djlandkpl 02-06-2013 03:14 PM

I doubt you need to fill the tub. If it moves enough to stretch the caulk, you've got bigger problems. The recommendation is to leave a few weep holes in your caulk line so that any water that does get behind the tile can weep out of those holes.

Rav 02-06-2013 03:57 PM

1 Attachment(s)
Quote:

Originally Posted by djlandkpl (Post 1110999)
I doubt you need to fill the tub. If it moves enough to stretch the caulk, you've got bigger problems. The recommendation is to leave a few weep holes in your caulk line so that any water that does get behind the tile can weep out of those holes.

As you can see from the picture below, the tub only has one side wall. I assume a weep hole is simply a gap in the caulking. In my tubs case, how many weep holes should there be, in what locations, and how wide should each gap be? And isn't there the potential for water to get IN behind the caulk through those holes?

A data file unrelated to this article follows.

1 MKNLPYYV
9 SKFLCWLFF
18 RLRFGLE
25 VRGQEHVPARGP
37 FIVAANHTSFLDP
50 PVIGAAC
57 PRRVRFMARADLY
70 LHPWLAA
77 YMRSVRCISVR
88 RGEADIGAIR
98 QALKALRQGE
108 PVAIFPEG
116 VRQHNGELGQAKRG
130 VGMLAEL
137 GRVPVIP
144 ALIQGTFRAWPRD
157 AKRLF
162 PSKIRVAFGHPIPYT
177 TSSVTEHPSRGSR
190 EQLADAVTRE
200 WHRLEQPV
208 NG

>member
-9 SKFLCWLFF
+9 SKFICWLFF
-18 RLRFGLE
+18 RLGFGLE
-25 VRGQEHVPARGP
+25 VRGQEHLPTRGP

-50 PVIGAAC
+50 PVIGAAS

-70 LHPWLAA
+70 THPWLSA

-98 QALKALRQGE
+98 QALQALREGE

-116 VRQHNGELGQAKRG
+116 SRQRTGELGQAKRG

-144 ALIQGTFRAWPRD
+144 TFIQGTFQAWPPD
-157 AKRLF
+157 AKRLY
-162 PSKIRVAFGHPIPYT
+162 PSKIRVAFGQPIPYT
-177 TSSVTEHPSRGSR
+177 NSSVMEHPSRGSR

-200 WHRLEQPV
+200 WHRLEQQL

joecaption 02-06-2013 04:02 PM

It's standard practice to do exactly like you suggested. Remove all the old caulking (new will not stick to old) clean it, fill the tub then caulk.
If you can wait 24 hours before draining the tub.
Contact any tub manufacture and there all going to suggest the same thing.

djlandkpl 02-06-2013 04:17 PM

I wonder if that tub even has a flange. After you remove the old caulking check to see if there's a flange. If there is one, you could probably put 1 gap (1/8/ to 1/4 inch) on the valve wall and 2 on the sidewall. The flange will keep water from seeping from the tub to the other side of the wall.

Rav 02-06-2013 04:48 PM

Perhaps I should have said in the first place that there is no shower in this tub. This bathroom doesn't even have a shower; the downstairs bathroom does, and that shower is what we use the vast majority of the time. This tub is used perhaps 4-5 times during an entire winter, and then not for the rest of the year. Given that there's no shower, and how relatively little this tub is used, is there the same concern for water getting behind the tile, and needing weep holes?

djlandkpl 02-06-2013 04:56 PM

Yup. That changes it. Just caulk it across, no gaps.

oh'mike 02-06-2013 07:34 PM